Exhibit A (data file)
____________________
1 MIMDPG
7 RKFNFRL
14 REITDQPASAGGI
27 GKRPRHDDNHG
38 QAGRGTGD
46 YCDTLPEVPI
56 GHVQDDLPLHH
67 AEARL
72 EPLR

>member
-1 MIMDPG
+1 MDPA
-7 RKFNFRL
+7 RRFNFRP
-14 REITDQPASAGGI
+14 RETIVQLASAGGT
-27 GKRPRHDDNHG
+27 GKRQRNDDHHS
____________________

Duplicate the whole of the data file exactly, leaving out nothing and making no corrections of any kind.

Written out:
1 MIMDPG
7 RKFNFRL
14 REITDQPASAGGI
27 GKRPRHDDNHG
38 QAGRGTGD
46 YCDTLPEVPI
56 GHVQDDLPLHH
67 AEARL
72 EPLR

>member
-1 MIMDPG
+1 MDPA
-7 RKFNFRL
+7 RRFNFRP
-14 REITDQPASAGGI
+14 RETIVQLASAGGT
-27 GKRPRHDDNHG
+27 GKRQRNDDHHS